This article by Jim Salinger, University of Auckland; Blair Fitzharris, University of Otago, and Trevor Chinn, National Institute of Water and Atmospheric Research, was first published at The Conversation. The photo at left shows the calving face of the Tasman Glacier in Dec 2013. A third of the permanent snow and ice of New Zealand’s […]
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10:38 PM | Are Women Animals?
I am slowly writing a post on animal pain or how we view pain in animals, not really sure yet. During my research I came across this lecture (audio / 40 min / 19 MB). by Joanna Bourke; I found the parallels in our historical attitudes toward animals and the “other”  (i.e. gender, race, economic classes)…
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10:34 PM | Spiny media battle highlights importance of scientific credit
It’s not about lionfish or science fair projects, but about who came up with the big idea ScicuriousScience & Society by Bethany Brookshire 7:25pm, July 28, 2014 Lionfish may be spiny, but a recent battle over credit on research about them got still more pointed.Magnus Kjaergaard/Wikimedia CommonsWhen we decided recently to give Scicurious a new tagline — […]
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10:30 PM | Could this technology put an end to battles over genetically engineered foods?
In a post alerting us to some very important developments in genetically engineered foods, Tabitha M. Powledge at On Science Blogs wonders whether a technology called CRISPR could ease the concerns of anti-GMO activists. Powledge takes note of the sequencing of the genome of bread wheat, which turned out to be far more complicated than we might expect--"more-than-usually incestuous" is how she puts it. And she gives us a short and useful explication of CRISPR, which some are calling a natural […]
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10:30 PM | Science writers call out brain science blooper in new Scarlett Johansson film
***Spoiler Alert*** Movies that incorporate science can provide journalists with great teachable moments. It’s fun and educational to discuss what movie makers get right and what they get wrong. And why not take advantage of these intersections between science and pop culture to delve into the plausibility of traveling back in time, building antimatter super-bombs, reanimating frozen people, endowing apes with speech or erasing memories of bad relationships. Cognitive enhancement is a […]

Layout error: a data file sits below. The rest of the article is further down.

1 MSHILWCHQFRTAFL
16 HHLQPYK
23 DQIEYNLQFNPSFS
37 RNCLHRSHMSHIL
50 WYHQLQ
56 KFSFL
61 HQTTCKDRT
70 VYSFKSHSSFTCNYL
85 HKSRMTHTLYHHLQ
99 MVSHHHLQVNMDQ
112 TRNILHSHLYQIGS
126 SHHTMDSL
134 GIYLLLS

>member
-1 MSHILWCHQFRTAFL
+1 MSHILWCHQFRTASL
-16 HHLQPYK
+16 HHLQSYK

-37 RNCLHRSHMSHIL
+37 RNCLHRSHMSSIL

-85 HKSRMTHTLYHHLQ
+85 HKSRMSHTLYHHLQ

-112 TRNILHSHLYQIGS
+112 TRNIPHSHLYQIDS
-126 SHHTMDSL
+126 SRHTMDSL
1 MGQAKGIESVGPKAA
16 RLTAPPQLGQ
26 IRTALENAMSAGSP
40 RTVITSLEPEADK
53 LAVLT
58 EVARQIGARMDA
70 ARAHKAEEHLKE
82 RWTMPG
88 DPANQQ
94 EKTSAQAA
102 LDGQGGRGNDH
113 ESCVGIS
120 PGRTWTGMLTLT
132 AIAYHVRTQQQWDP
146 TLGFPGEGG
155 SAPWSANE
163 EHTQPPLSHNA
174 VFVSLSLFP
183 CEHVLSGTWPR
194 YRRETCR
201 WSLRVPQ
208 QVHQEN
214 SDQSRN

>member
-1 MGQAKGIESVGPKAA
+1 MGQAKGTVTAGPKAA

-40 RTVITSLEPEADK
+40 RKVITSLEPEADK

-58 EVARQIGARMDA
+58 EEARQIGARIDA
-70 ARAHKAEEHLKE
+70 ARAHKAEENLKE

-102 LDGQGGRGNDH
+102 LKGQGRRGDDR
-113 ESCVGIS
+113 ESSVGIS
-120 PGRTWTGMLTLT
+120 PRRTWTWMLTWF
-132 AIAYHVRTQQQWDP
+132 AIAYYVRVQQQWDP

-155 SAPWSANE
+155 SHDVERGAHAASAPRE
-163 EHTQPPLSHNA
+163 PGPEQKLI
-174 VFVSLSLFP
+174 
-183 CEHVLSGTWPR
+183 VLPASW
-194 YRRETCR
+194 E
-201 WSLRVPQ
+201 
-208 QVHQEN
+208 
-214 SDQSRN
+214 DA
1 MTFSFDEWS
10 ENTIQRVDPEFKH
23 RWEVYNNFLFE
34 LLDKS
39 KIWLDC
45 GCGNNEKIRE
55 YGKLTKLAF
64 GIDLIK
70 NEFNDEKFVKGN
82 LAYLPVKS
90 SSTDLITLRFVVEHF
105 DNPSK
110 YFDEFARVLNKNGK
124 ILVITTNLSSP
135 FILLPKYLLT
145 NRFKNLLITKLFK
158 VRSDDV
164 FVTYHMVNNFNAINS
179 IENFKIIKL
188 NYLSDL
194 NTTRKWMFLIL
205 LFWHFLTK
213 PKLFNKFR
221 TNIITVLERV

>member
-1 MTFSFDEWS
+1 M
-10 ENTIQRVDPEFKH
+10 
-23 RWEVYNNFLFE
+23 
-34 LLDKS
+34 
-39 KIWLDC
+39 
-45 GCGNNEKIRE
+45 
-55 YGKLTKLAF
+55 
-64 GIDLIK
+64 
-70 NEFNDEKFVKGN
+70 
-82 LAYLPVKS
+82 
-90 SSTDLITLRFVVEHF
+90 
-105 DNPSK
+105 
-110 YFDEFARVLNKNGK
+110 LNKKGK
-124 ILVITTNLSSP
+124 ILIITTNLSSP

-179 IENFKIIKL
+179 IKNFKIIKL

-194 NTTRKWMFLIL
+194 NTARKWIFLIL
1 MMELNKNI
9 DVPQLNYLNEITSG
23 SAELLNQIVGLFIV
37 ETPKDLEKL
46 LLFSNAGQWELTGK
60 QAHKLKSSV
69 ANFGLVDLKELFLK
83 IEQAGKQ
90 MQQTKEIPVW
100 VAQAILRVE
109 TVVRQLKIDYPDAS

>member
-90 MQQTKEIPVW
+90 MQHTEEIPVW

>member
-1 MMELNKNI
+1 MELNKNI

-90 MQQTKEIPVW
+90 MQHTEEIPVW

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10:30 PM | Guest post by Tara Haelle: If a 12-year-old's "breakthrough" sounds too good to be true...
[Editor's note: Tara Haelle is a freelance science writer whose specialties include medicine, vaccines and public health. Her work has appeared in Scientific American and Slate. She blogs at Red Wine & Apple Sauce and is working on a book about science-based parenting with Emily Willingham.] It’s a favorite media trope – whiz kid makes amazing scientific discovery. So it was no surprise that the story of 12-year-old Lauren Arrington went viral. For her sixth-grade science […]
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10:30 PM | Psst, Nieman Journalism Lab: Explanatory journalism isn't "the new craze of the past year."
It's not just a new craze, people, it's a movement! It's Nate Silver's FiveThirtyEight, and Vox, and The Upshot at The New York Times, and now--a new entrant--Storyline at The Washington Post. "Explanatory journalism," writes media analyst Ken Doctor at Nieman Journalism Lab, is "the new craze of the past year, built on ideas as old as good journalism itself. Or call it the wonk wars...How do we explain this movement?" Doctor's post--mostly an interview with David Leonhardt, who runs The […]
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10:00 PM | The Moon Could Be Littered With Fossils From Earth
Diatoms. Images a and b are raw diatoms; c and d are fossilized, and e and f are fossilized diatoms that were frozen but not shot. Mark Burchell et al., Philosophical Transactions of the Royal Society Since 1996, scientists have debated about whether the Martian meteorite ALH84001 contains evidence that life once existed on Mars. The rock holds some microscopic wormy-looking structures that some scientists have suggested could be fossilized remains of life on Mars, whereas others say the […]
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10:00 PM | The Art of Urban Botany
A few links have come in through the feeds today on urban botany. It could be interesting if you can’t get away for a holiday. Urban Botany, Urban Art and the Instagram Effect by Hollis Marriot at In the Company of Plants and Rocks blogs a botanical tour around Laramie. The juxtaposition of natural and […]